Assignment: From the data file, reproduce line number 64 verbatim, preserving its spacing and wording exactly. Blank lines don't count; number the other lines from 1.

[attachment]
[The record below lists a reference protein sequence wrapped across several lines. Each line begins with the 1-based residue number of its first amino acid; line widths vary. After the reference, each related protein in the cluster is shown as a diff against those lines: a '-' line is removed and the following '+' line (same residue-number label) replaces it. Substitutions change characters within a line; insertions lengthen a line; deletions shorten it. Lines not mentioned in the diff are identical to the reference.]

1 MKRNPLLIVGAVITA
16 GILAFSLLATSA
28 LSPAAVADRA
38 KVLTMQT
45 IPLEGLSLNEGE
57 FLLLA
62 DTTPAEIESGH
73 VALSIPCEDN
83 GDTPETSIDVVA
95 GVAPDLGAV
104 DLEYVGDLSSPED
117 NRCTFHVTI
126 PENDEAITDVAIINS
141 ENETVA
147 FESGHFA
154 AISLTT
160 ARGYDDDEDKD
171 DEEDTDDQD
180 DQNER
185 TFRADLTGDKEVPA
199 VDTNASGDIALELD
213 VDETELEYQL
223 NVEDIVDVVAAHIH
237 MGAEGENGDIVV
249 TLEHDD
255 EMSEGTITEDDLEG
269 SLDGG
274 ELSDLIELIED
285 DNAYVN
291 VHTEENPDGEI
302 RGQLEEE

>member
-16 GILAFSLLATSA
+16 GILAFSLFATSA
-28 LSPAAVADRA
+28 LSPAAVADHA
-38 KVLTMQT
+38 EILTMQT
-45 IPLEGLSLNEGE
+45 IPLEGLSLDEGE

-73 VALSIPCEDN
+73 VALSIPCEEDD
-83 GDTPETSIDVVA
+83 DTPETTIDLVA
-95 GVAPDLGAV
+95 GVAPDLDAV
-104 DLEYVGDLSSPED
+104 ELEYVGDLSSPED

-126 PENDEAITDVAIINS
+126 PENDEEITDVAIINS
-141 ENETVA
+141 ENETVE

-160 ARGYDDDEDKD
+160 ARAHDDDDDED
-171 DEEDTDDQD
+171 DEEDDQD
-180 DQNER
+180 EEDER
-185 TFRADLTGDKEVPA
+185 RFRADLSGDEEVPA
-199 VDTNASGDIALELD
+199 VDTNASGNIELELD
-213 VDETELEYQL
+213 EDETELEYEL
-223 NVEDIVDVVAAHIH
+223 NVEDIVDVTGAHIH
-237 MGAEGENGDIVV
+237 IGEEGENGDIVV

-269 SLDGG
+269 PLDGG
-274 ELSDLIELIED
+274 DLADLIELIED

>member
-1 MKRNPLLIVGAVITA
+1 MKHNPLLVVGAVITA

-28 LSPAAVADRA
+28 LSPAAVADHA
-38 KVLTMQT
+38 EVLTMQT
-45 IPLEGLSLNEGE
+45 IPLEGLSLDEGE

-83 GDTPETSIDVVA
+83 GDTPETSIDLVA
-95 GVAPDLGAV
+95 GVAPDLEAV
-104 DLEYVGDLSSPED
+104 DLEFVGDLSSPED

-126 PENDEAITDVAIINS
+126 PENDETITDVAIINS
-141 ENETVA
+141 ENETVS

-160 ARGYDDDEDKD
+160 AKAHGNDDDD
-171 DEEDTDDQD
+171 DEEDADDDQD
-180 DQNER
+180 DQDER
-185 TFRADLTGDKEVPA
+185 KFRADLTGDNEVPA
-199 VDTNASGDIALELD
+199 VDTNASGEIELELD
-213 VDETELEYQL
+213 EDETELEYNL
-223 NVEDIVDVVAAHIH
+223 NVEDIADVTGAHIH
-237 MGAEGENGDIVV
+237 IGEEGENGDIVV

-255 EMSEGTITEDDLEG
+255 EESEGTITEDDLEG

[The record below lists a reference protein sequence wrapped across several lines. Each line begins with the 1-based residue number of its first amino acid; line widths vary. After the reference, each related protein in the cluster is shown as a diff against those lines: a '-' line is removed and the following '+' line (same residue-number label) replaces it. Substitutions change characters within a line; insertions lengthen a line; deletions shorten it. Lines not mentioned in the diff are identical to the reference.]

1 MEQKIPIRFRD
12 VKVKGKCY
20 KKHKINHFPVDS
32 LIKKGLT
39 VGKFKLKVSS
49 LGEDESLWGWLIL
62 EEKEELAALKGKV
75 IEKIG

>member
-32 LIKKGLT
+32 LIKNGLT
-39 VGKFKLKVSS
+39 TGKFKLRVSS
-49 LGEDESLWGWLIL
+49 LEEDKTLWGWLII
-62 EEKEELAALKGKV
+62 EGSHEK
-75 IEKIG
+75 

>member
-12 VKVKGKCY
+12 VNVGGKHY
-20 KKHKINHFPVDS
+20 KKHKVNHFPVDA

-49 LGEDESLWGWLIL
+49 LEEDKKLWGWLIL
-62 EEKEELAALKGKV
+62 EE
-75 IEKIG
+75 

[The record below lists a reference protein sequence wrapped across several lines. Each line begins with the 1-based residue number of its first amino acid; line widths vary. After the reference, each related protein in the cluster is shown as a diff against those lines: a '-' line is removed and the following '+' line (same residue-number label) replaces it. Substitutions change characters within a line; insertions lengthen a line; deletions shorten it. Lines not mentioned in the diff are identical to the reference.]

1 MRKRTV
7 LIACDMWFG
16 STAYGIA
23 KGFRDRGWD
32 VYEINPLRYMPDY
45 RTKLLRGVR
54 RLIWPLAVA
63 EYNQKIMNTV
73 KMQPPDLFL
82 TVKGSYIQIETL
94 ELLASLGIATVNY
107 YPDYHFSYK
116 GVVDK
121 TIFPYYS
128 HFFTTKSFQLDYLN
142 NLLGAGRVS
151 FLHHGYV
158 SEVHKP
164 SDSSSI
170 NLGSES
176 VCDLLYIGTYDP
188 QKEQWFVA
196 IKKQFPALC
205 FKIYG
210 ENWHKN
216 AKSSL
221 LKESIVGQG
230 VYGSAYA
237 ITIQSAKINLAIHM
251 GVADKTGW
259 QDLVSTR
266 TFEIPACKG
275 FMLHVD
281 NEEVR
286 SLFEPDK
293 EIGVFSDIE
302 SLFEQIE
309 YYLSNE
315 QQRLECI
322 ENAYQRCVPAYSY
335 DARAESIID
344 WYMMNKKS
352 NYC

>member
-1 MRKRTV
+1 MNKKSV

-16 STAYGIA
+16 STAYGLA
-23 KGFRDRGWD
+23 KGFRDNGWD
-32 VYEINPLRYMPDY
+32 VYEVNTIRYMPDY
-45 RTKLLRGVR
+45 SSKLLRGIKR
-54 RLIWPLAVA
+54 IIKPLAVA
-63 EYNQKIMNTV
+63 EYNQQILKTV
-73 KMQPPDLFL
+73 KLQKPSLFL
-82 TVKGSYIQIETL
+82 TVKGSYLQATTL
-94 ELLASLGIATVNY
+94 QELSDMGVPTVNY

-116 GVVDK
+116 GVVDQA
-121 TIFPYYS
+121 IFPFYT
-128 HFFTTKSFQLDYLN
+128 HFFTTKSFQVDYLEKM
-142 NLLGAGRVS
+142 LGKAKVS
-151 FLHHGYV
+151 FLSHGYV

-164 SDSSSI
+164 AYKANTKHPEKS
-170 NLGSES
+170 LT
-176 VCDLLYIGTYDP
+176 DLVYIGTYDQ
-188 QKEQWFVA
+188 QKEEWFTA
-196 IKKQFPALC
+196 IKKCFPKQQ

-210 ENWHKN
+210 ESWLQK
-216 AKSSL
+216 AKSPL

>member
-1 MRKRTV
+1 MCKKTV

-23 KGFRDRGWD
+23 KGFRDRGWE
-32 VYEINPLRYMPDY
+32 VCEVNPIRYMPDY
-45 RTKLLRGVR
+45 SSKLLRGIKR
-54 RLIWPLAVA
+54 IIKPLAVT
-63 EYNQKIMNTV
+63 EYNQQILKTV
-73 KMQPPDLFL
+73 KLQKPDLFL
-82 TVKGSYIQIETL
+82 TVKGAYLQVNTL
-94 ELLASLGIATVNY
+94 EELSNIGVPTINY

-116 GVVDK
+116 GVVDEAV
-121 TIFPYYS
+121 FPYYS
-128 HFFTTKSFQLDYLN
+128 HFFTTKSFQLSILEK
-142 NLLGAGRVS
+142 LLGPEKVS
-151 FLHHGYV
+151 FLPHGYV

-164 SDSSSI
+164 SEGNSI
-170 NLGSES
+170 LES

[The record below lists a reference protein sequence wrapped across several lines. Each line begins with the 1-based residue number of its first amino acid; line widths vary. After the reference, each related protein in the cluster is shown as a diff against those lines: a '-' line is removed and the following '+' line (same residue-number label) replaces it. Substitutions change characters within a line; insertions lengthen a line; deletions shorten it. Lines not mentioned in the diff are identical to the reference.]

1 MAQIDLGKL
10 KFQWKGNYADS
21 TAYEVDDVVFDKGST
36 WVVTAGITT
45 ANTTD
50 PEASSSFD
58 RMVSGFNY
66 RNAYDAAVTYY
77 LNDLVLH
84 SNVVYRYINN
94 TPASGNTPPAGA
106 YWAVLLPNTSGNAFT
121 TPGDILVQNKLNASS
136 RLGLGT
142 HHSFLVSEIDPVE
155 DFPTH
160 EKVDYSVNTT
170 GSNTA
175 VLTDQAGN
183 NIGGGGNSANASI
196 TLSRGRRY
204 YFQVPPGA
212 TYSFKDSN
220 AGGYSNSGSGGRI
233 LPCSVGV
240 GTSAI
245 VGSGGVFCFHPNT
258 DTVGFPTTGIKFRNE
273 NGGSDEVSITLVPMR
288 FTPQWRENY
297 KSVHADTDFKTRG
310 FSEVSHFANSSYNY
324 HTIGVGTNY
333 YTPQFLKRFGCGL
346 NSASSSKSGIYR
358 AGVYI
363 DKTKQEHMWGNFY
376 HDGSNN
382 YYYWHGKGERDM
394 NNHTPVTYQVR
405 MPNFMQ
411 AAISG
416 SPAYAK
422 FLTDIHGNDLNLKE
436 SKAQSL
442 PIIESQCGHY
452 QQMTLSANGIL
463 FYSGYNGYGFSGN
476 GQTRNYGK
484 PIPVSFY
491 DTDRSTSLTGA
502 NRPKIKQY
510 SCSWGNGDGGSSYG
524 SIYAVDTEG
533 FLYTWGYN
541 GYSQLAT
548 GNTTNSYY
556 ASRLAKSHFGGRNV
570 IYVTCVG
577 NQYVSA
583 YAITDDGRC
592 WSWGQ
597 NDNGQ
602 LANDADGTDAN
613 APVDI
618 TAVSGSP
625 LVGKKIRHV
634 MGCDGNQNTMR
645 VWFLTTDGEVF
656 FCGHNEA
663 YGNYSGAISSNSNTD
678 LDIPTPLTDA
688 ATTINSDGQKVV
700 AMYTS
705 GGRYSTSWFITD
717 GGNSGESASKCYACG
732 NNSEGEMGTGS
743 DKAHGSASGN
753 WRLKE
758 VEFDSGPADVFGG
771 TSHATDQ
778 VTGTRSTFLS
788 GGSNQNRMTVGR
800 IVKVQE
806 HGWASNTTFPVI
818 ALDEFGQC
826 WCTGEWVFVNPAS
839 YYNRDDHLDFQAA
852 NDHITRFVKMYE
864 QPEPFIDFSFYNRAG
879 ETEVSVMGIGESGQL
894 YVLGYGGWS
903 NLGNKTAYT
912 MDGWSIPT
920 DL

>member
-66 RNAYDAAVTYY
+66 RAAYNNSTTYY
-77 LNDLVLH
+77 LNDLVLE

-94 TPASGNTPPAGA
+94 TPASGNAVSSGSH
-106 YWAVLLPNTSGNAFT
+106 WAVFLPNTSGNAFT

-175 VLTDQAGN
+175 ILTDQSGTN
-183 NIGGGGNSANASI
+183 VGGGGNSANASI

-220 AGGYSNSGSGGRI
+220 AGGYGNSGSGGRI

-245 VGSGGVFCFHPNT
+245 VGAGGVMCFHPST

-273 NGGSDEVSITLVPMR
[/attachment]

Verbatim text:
-213 VDETELEYQL